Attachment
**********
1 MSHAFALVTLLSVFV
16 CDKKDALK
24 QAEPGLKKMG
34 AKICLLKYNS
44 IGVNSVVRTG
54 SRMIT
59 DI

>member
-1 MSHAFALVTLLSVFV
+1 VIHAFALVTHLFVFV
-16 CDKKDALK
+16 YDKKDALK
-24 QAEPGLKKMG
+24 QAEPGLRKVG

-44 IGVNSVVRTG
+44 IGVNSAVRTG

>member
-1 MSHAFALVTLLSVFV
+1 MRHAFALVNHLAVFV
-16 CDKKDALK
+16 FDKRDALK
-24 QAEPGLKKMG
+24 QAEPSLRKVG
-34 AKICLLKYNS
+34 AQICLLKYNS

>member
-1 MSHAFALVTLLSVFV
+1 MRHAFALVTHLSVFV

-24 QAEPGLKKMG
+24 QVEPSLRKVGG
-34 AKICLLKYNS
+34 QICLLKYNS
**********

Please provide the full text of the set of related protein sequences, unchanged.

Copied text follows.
1 MSHAFALVTLLSVFV
16 CDKKDALK
24 QAEPGLKKMG
34 AKICLLKYNS
44 IGVNSVVRTG
54 SRMIT
59 DI

>member
-1 MSHAFALVTLLSVFV
+1 VIHAFALVTHLFVFV
-16 CDKKDALK
+16 YDKKDALK
-24 QAEPGLKKMG
+24 QAEPGLRKVG

-44 IGVNSVVRTG
+44 IGVNSAVRTG

>member
-1 MSHAFALVTLLSVFV
+1 MRHAFALVNHLAVFV
-16 CDKKDALK
+16 FDKRDALK
-24 QAEPGLKKMG
+24 QAEPSLRKVG
-34 AKICLLKYNS
+34 AQICLLKYNS

>member
-1 MSHAFALVTLLSVFV
+1 MRHAFALVTHLSVFV

-24 QAEPGLKKMG
+24 QVEPSLRKVGG
-34 AKICLLKYNS
+34 QICLLKYNS